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It is my understanding that the pricing of IPOs is far more complex than this article makes it sound.
First, Let's first consider the analyst's reputation. If the analyst who will eventually cover the company for the underwriter has looked at the deal and through the negotiating team set a price which seems to be a fair price (as agreed presumably by the issuer), then to get a pop or sharp drop in price will look like they are not a good judge of valuations.
Second, Companies want investors who will hold onto their company stock. They don't want it flipped within minutes (for huge gain) any more than the retail broker who doesn't make a concession if it is sold prematurely. There is enourmous pressure to get the pricing correct.
Third, The market sets the ultimate price. The traders are under obligation to keep an orderly market. When you have wayyyyy to many buyers, the indications from the market makers will gradually rise to price out the flood of investors, who want the issue at a low/reasonable? price upon the onset of trading. If MOMENTUM has favored IPO's lately, it has been fickle and while there have been tremendous POPs, there have still been issues which fizzle. Compare (PCLN) to (HITS) this past year. Supply and demand seem to be the ultimate forces in where the issue will go. 3 billion (not neccessarily accurate #) shares of UPS had far less POP than 2 million RedHat.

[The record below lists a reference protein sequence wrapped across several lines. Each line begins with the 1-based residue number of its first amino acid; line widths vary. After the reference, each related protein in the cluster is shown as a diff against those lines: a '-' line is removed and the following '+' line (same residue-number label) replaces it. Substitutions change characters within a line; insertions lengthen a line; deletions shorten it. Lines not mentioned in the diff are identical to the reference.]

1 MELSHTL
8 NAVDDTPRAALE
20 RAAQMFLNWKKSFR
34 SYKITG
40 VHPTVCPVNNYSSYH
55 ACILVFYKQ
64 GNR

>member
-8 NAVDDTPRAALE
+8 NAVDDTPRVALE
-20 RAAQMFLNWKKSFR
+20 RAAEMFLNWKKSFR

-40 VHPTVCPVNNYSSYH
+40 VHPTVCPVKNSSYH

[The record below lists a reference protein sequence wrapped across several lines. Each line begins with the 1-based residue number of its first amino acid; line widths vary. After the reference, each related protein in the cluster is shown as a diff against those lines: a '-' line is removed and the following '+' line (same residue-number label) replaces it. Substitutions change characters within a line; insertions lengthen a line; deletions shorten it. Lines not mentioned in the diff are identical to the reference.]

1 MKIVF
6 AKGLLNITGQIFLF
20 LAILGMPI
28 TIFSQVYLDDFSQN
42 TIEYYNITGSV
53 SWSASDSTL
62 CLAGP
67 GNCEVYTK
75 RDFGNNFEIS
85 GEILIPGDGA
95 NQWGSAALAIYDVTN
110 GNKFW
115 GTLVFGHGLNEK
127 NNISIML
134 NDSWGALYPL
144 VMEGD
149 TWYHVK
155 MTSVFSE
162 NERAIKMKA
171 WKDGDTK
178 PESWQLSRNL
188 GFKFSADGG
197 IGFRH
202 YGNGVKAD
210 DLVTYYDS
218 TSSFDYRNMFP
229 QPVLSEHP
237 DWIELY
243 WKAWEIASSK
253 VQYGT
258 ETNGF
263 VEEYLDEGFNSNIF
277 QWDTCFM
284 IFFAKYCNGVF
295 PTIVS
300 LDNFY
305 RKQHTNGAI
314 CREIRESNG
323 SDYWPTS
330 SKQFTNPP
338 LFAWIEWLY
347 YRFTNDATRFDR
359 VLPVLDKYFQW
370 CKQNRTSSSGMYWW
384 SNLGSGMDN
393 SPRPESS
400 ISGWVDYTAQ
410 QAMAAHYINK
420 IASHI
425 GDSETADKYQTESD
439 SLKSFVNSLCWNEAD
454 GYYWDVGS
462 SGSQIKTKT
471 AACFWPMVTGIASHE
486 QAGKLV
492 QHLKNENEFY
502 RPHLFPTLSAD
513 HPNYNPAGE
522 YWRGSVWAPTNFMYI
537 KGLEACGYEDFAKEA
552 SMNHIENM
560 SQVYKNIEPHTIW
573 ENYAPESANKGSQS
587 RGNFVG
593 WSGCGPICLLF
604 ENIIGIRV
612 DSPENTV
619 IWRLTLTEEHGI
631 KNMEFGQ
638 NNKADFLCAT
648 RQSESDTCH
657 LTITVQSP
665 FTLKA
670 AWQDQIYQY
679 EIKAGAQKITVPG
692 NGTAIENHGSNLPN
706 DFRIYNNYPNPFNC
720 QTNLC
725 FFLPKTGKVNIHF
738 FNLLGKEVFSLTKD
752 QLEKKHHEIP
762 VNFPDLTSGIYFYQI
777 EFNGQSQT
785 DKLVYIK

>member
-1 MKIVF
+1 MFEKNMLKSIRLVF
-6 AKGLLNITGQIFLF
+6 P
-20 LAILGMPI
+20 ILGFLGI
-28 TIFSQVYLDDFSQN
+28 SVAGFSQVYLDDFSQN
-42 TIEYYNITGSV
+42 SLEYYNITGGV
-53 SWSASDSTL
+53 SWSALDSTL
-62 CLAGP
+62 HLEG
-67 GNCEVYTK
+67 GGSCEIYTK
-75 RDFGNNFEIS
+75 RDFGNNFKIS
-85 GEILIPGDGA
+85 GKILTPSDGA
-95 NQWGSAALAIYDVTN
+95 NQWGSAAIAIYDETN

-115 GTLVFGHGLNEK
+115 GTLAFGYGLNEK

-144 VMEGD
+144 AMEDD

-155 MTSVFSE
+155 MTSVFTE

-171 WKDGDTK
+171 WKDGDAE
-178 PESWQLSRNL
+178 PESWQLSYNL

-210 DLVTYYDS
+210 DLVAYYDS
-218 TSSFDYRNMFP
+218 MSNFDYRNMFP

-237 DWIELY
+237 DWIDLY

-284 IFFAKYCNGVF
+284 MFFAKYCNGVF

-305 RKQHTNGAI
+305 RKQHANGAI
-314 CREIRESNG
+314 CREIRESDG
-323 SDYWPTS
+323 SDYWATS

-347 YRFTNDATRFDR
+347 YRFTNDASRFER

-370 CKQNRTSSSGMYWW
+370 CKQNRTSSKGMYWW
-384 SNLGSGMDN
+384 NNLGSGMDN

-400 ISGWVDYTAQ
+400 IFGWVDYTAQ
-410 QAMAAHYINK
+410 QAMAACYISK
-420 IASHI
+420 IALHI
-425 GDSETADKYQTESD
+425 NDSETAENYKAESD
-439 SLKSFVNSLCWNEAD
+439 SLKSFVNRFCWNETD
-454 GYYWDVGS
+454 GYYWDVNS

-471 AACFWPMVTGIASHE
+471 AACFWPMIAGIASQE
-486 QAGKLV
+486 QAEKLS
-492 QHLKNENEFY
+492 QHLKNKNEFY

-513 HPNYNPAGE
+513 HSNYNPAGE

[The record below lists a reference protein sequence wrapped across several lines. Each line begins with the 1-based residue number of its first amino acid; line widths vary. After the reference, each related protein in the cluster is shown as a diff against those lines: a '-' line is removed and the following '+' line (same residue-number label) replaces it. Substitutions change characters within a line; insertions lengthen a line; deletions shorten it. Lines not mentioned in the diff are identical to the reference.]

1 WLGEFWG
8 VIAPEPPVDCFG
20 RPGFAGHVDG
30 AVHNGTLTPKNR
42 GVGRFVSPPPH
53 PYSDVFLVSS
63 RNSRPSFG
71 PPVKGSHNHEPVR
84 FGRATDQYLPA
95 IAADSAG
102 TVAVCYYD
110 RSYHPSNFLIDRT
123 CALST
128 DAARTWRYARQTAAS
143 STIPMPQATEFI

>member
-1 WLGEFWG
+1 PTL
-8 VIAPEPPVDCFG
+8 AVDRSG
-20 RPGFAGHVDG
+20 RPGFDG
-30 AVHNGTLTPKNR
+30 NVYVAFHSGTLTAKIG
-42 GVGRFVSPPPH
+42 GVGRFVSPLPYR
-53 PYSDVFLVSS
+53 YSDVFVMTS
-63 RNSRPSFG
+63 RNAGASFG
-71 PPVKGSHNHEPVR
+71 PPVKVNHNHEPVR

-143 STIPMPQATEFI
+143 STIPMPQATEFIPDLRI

In summary, no one seems to know exactly where these things will go in price. If the company indicates its fair price (based upon financial strength) is $12 a share, then the underwriters seems to be pricing it fairly close to that. Heaven forbid the underwriters price a $12 fair value at $45 and let their investors lose money as the issue plummets. They would lose customers as quickly as the company stock would lose price. The average investor, whipped up by CNBC seems to have forgotten how risky IPOs can be and it would not be suprising to see a majority continue to disappoint investors who compare each issue to RedHat.
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